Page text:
Australia to ban caffeine powder following tragedy
The Morrison government is taking decisive action towards banning the sale of pure and highly concentrated caffeine food products, including pure caffeine powder, for personal consumption.
The ban comes after receiving a report into the safety of caffeine powders and high caffeine content products commissioned by Minister Richard Colbeck and Minister Greg Hunt following the tragic death of 21-year-old Lachlan Foote from acute caffeine toxicity.
Minister Colbeck, who has portfolio responsibility for food regulation, said the government is acting to prevent avoidable deaths from these dangerous products by accepting all recommendations of the report.
“Lachlan Foote’s death was an absolute tragedy, and our government is determined to prevent something like this occurring again,” Minister Colbeck said.
“The dangers of pure caffeine powder cannot be underestimated. Pure caffeine products can contain the maximum recommended daily dose of caffeine in 1/16th of a teaspoon, with a potentially fatal dose – the equivalent of between 25 to 50 cups of coffee – in a single teaspoon.”
Minister Colbeck said the average “safe” quantity of pure caffeine products often could not be accurately measured on standard kitchen scales.
He said that the proposed ban would not affect caffeinated products such as coffee, energy drinks, cola drinks and sports foods, which have much lower concentrations of caffeine, and may already be prescribed in the code.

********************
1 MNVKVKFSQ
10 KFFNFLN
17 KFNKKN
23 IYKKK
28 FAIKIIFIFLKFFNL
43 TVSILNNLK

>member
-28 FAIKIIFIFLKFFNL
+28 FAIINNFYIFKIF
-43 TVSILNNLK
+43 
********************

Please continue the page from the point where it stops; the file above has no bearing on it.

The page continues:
Minister Colbeck said the ban would be accompanied by an education campaign to get that message out and to ensure that people, particularly young people, are not unwittingly harming themselves with a supplement they believe to be safe.
“Australians are also reminded to be cautious about the products they may be purchasing from overseas or online, which may not be safe,” Minister Colbeck said.
In July, Minister Colbeck and Health Minister Hunt wrote to Food Standards Australia New Zealand (FSANZ) requesting a review into the safety of caffeine powders and high caffeine content food products. Minister Colbeck has accepted all the recommendations of this review.
FSANZ will now work closely with the appropriate agencies and jurisdictions in implementing the recommendations.
The Therapeutic Goods Administration has also taken steps to limit the risk of accidental overdose of caffeine, including new restrictions on the concentration of pure caffeine allowed in listed medicines.
“I acknowledge the work of Lachlan Foote’s family and friends, as well as the NSW Coroner and FSANZ, and I sincerely hope that this action will prevent such tragedies occurring again,” Minister Colbeck said.
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